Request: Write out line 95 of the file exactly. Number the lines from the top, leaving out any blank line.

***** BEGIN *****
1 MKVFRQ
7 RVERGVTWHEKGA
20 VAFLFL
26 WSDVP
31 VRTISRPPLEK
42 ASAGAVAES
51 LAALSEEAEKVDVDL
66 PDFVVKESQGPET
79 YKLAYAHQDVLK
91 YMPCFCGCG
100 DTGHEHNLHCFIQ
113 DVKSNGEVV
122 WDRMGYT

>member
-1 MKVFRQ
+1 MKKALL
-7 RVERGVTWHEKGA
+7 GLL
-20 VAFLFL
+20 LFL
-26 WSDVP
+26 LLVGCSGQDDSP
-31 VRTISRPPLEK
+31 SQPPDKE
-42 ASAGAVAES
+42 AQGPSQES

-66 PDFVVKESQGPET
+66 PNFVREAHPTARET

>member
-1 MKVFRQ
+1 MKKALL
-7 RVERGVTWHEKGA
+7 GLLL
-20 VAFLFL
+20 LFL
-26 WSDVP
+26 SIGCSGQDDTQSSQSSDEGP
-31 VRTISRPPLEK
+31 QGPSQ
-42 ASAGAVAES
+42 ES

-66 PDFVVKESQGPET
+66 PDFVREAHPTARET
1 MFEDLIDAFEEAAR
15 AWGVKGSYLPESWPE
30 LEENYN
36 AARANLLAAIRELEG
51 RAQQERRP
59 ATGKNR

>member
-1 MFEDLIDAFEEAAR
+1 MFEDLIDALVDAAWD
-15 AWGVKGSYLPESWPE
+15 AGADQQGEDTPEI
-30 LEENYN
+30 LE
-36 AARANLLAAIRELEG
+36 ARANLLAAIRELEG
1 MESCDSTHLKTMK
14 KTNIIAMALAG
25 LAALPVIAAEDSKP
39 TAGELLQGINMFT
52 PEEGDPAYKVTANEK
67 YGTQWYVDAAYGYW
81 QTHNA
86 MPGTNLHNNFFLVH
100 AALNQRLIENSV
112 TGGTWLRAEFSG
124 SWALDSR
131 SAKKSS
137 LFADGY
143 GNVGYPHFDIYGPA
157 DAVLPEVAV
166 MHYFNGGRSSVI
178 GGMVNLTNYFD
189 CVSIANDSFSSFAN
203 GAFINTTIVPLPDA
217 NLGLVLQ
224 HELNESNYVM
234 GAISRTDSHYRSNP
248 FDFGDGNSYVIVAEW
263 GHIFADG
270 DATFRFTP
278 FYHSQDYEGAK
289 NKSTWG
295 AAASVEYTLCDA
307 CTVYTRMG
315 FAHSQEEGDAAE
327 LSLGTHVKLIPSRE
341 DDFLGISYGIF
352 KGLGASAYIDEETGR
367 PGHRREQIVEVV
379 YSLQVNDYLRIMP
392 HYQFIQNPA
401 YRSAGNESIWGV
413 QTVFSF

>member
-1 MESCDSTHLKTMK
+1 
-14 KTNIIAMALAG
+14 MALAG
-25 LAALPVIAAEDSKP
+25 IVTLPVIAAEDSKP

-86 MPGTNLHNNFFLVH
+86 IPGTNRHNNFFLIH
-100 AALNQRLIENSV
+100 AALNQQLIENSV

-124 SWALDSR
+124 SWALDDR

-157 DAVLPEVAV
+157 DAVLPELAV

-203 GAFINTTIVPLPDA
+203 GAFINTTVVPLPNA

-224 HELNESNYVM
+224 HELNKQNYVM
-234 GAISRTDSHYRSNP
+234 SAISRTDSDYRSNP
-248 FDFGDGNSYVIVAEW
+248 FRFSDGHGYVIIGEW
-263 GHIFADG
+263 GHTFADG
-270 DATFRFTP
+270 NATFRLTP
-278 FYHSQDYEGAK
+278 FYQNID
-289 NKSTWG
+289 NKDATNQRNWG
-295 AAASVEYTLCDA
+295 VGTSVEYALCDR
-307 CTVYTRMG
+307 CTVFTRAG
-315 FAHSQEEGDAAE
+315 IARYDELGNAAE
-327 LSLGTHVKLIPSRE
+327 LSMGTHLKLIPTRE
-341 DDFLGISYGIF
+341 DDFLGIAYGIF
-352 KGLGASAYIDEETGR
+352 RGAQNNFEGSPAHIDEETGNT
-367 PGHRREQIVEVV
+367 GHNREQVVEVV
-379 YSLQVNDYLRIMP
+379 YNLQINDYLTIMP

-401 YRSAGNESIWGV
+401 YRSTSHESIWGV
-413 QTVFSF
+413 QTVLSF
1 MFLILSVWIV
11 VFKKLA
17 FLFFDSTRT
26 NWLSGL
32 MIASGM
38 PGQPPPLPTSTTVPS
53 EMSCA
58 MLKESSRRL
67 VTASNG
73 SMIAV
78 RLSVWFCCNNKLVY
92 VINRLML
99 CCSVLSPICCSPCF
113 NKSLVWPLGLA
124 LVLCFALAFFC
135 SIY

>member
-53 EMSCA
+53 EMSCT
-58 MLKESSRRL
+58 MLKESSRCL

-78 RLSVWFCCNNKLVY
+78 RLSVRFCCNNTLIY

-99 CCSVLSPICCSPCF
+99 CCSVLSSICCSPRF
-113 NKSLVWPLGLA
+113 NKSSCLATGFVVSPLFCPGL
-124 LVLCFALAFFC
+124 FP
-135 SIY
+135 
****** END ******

401 YRSAGNESIWGV